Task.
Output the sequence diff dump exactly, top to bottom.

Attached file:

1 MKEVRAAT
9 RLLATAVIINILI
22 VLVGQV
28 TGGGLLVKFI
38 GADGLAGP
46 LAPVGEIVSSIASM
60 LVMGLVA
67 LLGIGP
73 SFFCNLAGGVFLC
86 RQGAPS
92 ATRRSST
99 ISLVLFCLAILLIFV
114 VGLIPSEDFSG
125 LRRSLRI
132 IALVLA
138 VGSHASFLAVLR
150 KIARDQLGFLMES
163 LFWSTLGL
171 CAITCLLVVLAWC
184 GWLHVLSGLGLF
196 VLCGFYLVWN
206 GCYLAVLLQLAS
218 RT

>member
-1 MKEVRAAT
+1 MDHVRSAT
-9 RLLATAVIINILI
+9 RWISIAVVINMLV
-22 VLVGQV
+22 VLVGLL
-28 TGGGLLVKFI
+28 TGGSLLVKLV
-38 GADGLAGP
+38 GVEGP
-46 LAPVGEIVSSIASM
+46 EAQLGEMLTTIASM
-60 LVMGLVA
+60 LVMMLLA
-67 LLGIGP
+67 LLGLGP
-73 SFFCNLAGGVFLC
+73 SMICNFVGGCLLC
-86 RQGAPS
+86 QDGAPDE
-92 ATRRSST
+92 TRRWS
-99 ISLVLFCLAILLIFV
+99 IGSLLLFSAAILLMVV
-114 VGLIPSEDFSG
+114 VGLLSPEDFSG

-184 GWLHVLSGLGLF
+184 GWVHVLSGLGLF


1 MKEVRAAT
9 RLLATAVIINILI
22 VLVGQV
28 TGGGLLVKFI
38 GADGLAGP
46 LAPVGEIVSSIASM
60 LVMGLVA
67 LLGIGP
73 SFFCNLAGGVFLC
86 RQGAPS
92 ATRRSST
99 ISLVLFCLAILLIFV
114 VGLIPSEDFSG
125 LRRSLRI
132 IALVLA
138 VGSHASFLAVLR
150 KIARDQLGFLMES
163 LFWSTLGL
171 CAITCLLVVLAWC
184 GWLHVLSGLGLF
196 VLCGFYLVWN
206 GCYLAVLLQLAS
218 RT

>member
-1 MKEVRAAT
+1 MDHVRSAT
-9 RLLATAVIINILI
+9 RWISIAVVINMLV
-22 VLVGQV
+22 VLVGLL
-28 TGGGLLVKFI
+28 TGGSLLVKLV
-38 GADGLAGP
+38 GVEGP
-46 LAPVGEIVSSIASM
+46 EAQLGEMLTTIASM
-60 LVMGLVA
+60 LVMMLLA
-67 LLGIGP
+67 LLGLGP
-73 SFFCNLAGGVFLC
+73 SMICNFVGGCLLC
-86 RQGAPS
+86 QDGAPDE
-92 ATRRSST
+92 TRRWS
-99 ISLVLFCLAILLIFV
+99 IGSLLLFSAAILLMVV
-114 VGLIPSEDFSG
+114 VGLLSPEDFSG

-184 GWLHVLSGLGLF
+184 GWVHVLSGLGLF